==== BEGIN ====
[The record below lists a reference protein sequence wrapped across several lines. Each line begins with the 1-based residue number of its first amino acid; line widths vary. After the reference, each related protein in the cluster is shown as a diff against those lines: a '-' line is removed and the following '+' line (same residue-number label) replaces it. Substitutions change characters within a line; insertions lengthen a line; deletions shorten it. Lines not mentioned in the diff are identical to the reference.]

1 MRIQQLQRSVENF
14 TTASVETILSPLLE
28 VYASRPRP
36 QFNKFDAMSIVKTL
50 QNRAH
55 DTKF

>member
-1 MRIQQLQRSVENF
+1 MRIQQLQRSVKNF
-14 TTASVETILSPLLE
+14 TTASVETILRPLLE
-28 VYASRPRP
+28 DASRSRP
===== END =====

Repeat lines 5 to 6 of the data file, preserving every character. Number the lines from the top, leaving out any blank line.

36 QFNKFDAMSIVKTL
50 QNRAH